As long as I’m ignoring my book and getting into pointless Internet spats about media, let me compliment Andrew Kaczynski for doing what literally no one else in America thought to do in months: clicking on he Daily Download to see if Howard Kurtz’s mini-Spruce Moose still existed. It didn’t, but that’s not the fun bit. The media analysis site/source of badly filmed Kurtz vlogs, which got virtually no attention until the Huffington Post’s Michael Calderone asked why it existed, also had a board of “advisers” who didn’t know they were advisers.
Sharon Waxman, the editor-in-chief of the website The Wrap and Teagan Goddard who runs the political site Political Wire did not seem to understand why they were listed as advisers to the website.
“Amusing. I’ve never had anything to do with Daily Download,” Waxman told BuzzFeed. “Howie was a longtime friend of mine and asked me to advise them,” she later added when asked if she was clear she was listed as an adviser.
“I have no idea what happened to the site,” Goddard said. “It’s probably not appropriate to call me ‘an adviser.’ I had lunch with Lauren Ashburn and Howard Kurtz once and spoke to them on the phone once.”
“Not a clue. My role was only to give Lauren and Howie some informal advice at the start,” said Jim Brady the editor-in-chief of Digital First Media.
What elevates this from farce to scandal (OK, a very small scandal) is the appearance, in every adviser’s story, of Howard Kurtz. Way back in May, when he still hosted CNN’s Reliable Sources, Kurtz daringly devoted an entire episode to self-criticism. Media reporters David Folkenflik and Dylan Byers grilled Kurtz about his factual errors at the Daily Beast and his involvement with the Daily Download. I’ll just copy the exchange about the latter site:
FOLKENFLIK: Has the effort that you’ve expended on that venture distracted you from what were already the duties of two full-time jobs at “Daily Beast” and here at CNN?
KURTZ: Well, I have always had, despite all my prolific tweeting, as a way of promoting this new site, I’ve always had a – it’s always been a limited venture for me. I’m a contributor to “Daily Download” and paid on a freelance basis. I don’t have any equity in the site. I don’t have any role in the company that owns it. And my basic job was to make online videos…
FOLKENFLIK: Sure. I just want –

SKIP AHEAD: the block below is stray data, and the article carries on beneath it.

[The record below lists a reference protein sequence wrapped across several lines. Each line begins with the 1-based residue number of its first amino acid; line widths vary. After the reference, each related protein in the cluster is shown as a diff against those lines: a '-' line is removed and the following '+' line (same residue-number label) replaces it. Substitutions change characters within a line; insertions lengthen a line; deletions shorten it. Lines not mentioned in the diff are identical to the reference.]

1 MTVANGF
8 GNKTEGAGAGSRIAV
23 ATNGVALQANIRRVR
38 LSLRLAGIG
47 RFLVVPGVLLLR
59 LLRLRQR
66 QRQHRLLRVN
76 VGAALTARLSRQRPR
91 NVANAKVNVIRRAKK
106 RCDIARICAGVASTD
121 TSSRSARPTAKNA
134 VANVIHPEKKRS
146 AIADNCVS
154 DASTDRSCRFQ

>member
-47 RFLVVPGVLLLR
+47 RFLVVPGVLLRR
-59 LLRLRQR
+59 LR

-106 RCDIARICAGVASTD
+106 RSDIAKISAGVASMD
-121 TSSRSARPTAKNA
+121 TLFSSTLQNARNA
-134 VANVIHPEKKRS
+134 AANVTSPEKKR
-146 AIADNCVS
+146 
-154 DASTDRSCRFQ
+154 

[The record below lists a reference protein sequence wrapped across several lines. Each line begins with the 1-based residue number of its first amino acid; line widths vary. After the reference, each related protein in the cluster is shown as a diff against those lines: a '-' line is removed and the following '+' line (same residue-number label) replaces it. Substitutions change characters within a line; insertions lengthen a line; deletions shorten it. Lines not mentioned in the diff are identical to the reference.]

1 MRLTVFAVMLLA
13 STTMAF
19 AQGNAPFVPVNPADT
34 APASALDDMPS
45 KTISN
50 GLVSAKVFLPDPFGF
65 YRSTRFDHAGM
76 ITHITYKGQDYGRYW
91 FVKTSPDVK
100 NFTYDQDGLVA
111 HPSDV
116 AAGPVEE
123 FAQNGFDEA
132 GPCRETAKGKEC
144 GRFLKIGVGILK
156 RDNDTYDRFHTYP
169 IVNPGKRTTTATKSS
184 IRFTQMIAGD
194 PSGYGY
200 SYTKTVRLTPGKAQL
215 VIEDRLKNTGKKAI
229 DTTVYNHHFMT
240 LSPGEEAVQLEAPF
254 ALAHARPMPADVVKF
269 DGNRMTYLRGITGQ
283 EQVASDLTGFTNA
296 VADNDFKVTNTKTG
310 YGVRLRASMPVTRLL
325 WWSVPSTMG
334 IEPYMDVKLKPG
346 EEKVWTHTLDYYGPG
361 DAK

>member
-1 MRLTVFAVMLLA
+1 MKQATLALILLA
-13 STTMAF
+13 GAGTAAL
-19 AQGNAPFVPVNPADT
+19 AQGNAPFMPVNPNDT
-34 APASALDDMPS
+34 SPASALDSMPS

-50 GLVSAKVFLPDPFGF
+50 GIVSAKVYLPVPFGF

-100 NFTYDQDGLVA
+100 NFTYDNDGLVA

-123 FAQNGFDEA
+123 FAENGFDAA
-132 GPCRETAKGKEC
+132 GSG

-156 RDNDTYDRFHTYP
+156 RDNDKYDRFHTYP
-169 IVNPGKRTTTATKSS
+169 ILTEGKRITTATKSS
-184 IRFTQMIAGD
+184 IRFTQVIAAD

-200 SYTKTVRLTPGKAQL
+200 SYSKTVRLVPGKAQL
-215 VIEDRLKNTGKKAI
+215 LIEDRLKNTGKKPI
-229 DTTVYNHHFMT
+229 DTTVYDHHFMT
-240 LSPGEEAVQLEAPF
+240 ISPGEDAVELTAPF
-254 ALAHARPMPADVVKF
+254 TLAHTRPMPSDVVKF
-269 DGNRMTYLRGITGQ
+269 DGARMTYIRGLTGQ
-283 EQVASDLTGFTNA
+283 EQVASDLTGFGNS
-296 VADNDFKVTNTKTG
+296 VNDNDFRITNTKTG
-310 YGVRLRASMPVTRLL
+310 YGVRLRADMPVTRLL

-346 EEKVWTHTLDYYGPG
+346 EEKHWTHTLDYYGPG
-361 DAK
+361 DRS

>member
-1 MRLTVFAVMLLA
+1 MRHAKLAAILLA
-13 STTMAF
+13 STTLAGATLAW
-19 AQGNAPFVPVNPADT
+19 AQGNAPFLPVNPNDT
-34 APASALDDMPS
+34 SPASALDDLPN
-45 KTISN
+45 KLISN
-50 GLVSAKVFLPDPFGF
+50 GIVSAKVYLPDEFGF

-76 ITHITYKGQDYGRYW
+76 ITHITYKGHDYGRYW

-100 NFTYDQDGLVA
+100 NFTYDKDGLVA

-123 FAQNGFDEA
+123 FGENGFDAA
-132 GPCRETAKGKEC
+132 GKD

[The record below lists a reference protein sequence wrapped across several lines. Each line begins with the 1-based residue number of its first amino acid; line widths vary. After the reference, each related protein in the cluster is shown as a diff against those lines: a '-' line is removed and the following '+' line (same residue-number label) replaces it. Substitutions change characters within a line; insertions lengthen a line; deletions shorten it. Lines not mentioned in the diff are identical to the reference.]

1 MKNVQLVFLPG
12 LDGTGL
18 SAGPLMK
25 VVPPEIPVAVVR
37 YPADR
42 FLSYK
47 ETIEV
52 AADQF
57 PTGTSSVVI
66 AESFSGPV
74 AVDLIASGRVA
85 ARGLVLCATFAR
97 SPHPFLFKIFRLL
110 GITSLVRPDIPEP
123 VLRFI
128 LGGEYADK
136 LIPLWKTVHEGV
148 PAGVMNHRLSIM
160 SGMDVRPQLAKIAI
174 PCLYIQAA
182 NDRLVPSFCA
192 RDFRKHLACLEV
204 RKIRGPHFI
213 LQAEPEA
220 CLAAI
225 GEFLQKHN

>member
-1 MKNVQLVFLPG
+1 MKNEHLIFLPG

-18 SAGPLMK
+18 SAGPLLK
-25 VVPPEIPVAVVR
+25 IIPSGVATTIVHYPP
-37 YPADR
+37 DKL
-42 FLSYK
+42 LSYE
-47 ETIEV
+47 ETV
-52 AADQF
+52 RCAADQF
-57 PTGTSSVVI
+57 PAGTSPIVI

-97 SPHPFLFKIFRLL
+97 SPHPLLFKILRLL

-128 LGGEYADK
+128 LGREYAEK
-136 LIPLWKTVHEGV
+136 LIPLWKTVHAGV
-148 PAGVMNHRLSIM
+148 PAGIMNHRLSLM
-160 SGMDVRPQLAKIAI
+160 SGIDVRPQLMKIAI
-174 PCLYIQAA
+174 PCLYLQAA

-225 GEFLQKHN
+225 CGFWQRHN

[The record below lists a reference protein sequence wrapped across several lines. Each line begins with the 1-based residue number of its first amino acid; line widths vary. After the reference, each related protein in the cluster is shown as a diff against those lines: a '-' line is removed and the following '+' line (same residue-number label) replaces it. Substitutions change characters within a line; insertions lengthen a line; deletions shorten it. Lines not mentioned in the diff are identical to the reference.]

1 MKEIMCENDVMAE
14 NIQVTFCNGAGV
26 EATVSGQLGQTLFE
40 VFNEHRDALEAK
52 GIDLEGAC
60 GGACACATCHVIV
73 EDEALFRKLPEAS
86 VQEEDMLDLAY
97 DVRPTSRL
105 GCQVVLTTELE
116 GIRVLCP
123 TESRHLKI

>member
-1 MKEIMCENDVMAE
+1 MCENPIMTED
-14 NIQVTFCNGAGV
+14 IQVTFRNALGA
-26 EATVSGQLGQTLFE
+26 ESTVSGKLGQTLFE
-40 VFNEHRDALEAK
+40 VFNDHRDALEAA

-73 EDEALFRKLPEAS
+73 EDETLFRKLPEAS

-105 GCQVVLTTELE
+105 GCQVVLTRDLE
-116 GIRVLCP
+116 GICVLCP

KURTZ: And it’s on my Twitter page.
FOLKENFLIK: Of course. And I just want to drill down on that. You have mentioned on this show that you’ve been a contributor. First, I want to make sure, you are an unpaid adviser and paid as a freelance contributor to “Daily Download” as other people are.
FOLKENFLIK: Has that always been the case that you never had any other financial involvement with the firm, or any stake whatsoever in it?
KURTZ: I’ve never had any other financial involvement or stake whatsoever. I am a freelancer. My friend and colleague, Lauren Ashburn, who started the site and whose company owns it, asked me to make online videos….
FOLKENFLIK: The reason I asked this, I was told by two separate people in the last 48 hours that from your mouth, you had said that you were a founder in this venture in trying to help Lauren attract grants and trying to help Lauren establish this as a go-to site in a way that, you know, has been trying to do. Was that an unfair way for you to describe that? Or are we now hearing a slightly different version?
KURTZ: No, I –
FOLKENFLIK: Why did you say that at the time?
KURTZ: I am not a founder and I have only tried to help promote the site. And I see it as not being very much different than my previous employers asking me to maybe sit next to advertisers at a dinner or a breakfast or have a talk with the board of directors.
The ellipses just remove some repetitive lines from Kurtz about how his day job was not affected by TDD, and how Lauren Ashburn is really terrific. You can read the transcript here. But you probably can’t square the explanation Kurtz told the audience of his TV show—that “my basic job was to make online videos” and that “I have only tried to help promote the site”—with Sharon Waxman and Taegan Goddard recalling the times Kurtz appealed to them to join the board.
“I was under the impression that Kurtz and Ashburn jointly ran the site,” Goddard told me today. “Kurtz invited me to lunch and paid the bill.”
Right, and anyone who noticed the Daily Download’s existence wouldn’t have been surprised. Kurtz was the star who attracted its investments. Why’d he ever imply otherwise? (Disclosure: Kurtz was very fair and thorough with me when I resigned from the Washington Post in 2010, and I gained a sturdy respect for his journalistic integrity.) Why, in 2012 and 2013, was he going to the mat for a sort of rinky-dink site founded by—let’s be honest—a pretty bland pundit with no real profile in D.C., Lauren Ashburn? Why, when confronted about his role promoting the site, did he dissemble? Why, when he moved to Fox this year, did he give a semi-co-hosting role to Ashburn, who has almost nothing to say about anything? (Watch any segment of the new show. It’s a cable news Quaalude.)
You know the saddest part of this? Kurtz has tumbled so far down the pyramid of D.C. “newsmakers” that no one’s really interested in answering these questions. Occam’s Razor suggests a reason why Kurtz might sacrifice his old jobs for Ashburn, but surely there are more interesting media stories to waste time on.